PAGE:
As summer winds down, children here in America are heading back to school. While they sharpen their No. 2 pencils and brush up on their reading, writing and arithmetic, children on the other side of the globe are preparing for an entirely different kind of education.
In June, Israel’s Ministry of Education unveiled a program to integrate 500 Arab teachers into Jewish schools. According to a report in Haaretz, the Education Ministry’s director general, Dalit Stauber, said that the plan reflects “a society that meets in the education system, recognizes the excellence in people and enables teachers to integrate. It’s a win for both sides. This partnership breaks down barriers and allows each side to get to know the other properly. It also helps meet the needs of the Arab community, which has a surplus of teachers.”
As Mohammed Hiadri, the chairman of the Monitoring Committee for Arab Educational Affairs, stated, “Employing Arab teachers in Jewish schools will be an important contribution that will help promote values of tolerance and acceptance of the other—as racism can stem from ignorance, fear and prejudice.”
As Israel works to promote coexistence, the type of ignorant prejudice that Hiadri described is being promoted in Gaza. Hamas, the U.S. designated terrorist group based in the Gaza Strip, issued a new education law prohibiting any relations with Israelis. According to The New York Times, the law “stipulates that any educational institution that receives aid meant to encourage or promote normalization of ties with Israel will face punishment: a 10-year prison term for an individual perpetrator and a fine of 20,000 Jordanian dinar (about $28,200) for any institution involved in organizing exchange programs or activities that include Israelis.”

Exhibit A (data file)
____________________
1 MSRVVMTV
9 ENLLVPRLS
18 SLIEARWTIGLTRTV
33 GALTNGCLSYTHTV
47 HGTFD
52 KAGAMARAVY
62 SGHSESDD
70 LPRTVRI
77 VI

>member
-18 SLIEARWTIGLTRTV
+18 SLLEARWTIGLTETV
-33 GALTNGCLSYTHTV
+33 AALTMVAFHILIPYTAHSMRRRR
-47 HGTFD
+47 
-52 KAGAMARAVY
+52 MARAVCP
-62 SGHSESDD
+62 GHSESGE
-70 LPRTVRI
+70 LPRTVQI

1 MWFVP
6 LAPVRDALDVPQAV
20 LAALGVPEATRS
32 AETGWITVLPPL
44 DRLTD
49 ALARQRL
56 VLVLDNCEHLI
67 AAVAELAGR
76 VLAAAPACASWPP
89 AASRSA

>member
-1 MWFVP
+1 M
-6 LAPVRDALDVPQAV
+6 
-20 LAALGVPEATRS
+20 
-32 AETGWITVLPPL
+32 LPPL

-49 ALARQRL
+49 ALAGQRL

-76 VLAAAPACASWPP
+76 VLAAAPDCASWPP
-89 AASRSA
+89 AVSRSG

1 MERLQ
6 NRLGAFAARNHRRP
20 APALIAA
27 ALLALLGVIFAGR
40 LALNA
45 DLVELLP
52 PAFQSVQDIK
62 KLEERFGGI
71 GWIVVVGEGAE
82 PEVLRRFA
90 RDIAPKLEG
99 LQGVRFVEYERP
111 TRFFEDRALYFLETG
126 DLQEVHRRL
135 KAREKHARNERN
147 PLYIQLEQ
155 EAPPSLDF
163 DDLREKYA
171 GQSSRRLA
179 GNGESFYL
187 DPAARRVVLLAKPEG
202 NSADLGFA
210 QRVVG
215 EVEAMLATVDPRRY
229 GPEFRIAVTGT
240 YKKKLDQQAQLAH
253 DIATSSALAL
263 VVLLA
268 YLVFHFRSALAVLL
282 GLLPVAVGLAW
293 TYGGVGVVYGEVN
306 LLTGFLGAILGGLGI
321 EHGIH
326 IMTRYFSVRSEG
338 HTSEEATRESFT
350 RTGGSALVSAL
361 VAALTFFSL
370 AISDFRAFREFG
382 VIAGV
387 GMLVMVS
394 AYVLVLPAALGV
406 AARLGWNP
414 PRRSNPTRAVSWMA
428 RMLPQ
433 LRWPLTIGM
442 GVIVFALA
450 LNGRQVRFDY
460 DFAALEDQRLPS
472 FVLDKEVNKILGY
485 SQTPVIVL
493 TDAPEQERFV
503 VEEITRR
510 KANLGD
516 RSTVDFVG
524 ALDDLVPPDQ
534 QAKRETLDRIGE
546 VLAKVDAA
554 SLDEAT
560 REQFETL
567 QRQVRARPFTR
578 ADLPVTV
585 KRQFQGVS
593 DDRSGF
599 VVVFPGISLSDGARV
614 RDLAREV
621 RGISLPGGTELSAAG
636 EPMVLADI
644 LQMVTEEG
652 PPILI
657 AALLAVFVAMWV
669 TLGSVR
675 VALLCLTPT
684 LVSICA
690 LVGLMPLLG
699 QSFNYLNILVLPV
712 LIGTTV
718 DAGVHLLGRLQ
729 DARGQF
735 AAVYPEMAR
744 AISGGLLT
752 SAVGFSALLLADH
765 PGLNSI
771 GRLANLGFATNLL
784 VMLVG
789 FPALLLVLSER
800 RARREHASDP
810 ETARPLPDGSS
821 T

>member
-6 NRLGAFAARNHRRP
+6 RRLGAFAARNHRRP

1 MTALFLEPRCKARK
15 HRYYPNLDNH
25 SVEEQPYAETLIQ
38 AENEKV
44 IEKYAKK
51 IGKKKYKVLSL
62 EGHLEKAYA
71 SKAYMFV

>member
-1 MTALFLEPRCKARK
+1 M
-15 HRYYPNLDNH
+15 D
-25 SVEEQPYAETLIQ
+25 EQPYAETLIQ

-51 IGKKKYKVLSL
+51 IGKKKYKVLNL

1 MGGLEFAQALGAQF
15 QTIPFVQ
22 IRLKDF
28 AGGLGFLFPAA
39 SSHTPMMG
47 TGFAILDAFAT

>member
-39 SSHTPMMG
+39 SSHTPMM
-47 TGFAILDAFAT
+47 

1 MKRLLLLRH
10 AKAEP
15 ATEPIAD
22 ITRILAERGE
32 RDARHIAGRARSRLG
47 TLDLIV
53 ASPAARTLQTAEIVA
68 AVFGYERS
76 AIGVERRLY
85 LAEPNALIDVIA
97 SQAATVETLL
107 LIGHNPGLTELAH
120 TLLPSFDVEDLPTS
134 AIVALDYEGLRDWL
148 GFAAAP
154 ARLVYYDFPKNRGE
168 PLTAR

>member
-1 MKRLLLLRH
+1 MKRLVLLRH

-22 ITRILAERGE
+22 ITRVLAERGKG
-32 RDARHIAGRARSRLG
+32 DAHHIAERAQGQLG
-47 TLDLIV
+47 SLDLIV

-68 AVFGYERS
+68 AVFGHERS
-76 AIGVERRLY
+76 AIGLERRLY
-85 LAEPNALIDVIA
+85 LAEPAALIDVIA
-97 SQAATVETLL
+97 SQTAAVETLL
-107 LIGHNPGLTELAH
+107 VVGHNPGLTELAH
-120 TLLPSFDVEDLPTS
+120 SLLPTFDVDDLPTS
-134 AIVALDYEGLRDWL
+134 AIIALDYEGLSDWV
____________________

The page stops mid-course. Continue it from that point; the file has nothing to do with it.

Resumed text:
This is following a summer where thousands of children in the Gaza Strip between the ages of 6 and 16 were invited to pick up AK-47s and engage in a series of quasi-military drills in the sand dunes of Rafah. The activities included weapon use, jumping over fire and crawling under barbed wire, all performed to the tune of exploding charges. Photographs of these drills show young boys dragging a Khaki-clad doll away from an Israeli flag, in what appears to be a re-enactment of IDF soldier Gilad Shalit being kidnapped in 2006. Organizers estimate that nearly 10,000 Palestinian children participated over the summer.
None of this should be particularly surprising; Hamas was founded in the late 1980s with the self-proclaimed goal of the destruction of Israel. Nonetheless, it is tragic. As Israel is demonstrating, even in the face of violent rejectionism the lessons we teach our children should be about inclusion, normalization, and ultimately peace.
The above message was prepared by AIPAC’s Synagogue Initiative.